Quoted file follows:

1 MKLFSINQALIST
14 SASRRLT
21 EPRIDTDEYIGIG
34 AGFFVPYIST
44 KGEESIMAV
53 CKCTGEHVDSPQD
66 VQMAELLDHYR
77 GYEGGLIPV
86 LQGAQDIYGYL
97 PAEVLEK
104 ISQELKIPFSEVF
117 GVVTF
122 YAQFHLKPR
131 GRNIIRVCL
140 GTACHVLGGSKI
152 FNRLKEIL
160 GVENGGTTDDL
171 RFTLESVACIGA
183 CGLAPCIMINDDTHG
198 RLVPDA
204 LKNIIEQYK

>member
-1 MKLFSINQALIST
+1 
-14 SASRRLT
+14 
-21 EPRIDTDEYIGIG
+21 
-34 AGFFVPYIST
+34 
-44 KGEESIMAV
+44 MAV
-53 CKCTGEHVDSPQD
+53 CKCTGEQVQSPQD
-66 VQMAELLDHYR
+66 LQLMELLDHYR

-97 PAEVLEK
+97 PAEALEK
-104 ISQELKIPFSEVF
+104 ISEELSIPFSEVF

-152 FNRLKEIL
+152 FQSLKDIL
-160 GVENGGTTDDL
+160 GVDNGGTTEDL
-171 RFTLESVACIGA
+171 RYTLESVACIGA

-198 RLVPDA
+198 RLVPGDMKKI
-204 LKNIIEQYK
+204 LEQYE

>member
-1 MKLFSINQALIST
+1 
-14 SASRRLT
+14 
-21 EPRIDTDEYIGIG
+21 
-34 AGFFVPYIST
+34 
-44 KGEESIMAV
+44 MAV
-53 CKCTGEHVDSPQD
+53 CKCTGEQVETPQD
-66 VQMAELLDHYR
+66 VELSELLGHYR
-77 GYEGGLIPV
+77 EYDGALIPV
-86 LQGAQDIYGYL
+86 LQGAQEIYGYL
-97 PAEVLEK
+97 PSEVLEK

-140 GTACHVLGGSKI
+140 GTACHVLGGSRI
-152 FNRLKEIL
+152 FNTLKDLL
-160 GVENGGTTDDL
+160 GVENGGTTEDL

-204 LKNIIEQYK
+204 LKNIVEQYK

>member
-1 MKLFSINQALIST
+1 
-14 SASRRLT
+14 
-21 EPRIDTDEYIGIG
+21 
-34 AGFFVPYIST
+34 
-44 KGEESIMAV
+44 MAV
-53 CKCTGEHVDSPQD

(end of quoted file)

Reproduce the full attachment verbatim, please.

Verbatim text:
1 MKLFSINQALIST
14 SASRRLT
21 EPRIDTDEYIGIG
34 AGFFVPYIST
44 KGEESIMAV
53 CKCTGEHVDSPQD
66 VQMAELLDHYR
77 GYEGGLIPV
86 LQGAQDIYGYL
97 PAEVLEK
104 ISQELKIPFSEVF
117 GVVTF
122 YAQFHLKPR
131 GRNIIRVCL
140 GTACHVLGGSKI
152 FNRLKEIL
160 GVENGGTTDDL
171 RFTLESVACIGA
183 CGLAPCIMINDDTHG
198 RLVPDA
204 LKNIIEQYK

>member
-1 MKLFSINQALIST
+1 
-14 SASRRLT
+14 
-21 EPRIDTDEYIGIG
+21 
-34 AGFFVPYIST
+34 
-44 KGEESIMAV
+44 MAV
-53 CKCTGEHVDSPQD
+53 CKCTGEQVQSPQD
-66 VQMAELLDHYR
+66 LQLMELLDHYR

-97 PAEVLEK
+97 PAEALEK
-104 ISQELKIPFSEVF
+104 ISEELSIPFSEVF

-152 FNRLKEIL
+152 FQSLKDIL
-160 GVENGGTTDDL
+160 GVDNGGTTEDL
-171 RFTLESVACIGA
+171 RYTLESVACIGA

-198 RLVPDA
+198 RLVPGDMKKI
-204 LKNIIEQYK
+204 LEQYE

>member
-1 MKLFSINQALIST
+1 
-14 SASRRLT
+14 
-21 EPRIDTDEYIGIG
+21 
-34 AGFFVPYIST
+34 
-44 KGEESIMAV
+44 MAV
-53 CKCTGEHVDSPQD
+53 CKCTGEQVETPQD
-66 VQMAELLDHYR
+66 VELSELLGHYR
-77 GYEGGLIPV
+77 EYDGALIPV
-86 LQGAQDIYGYL
+86 LQGAQEIYGYL
-97 PAEVLEK
+97 PSEVLEK

-140 GTACHVLGGSKI
+140 GTACHVLGGSRI
-152 FNRLKEIL
+152 FNTLKDLL
-160 GVENGGTTDDL
+160 GVENGGTTEDL

-204 LKNIIEQYK
+204 LKNIVEQYK

>member
-1 MKLFSINQALIST
+1 
-14 SASRRLT
+14 
-21 EPRIDTDEYIGIG
+21 
-34 AGFFVPYIST
+34 
-44 KGEESIMAV
+44 MAV
-53 CKCTGEHVDSPQD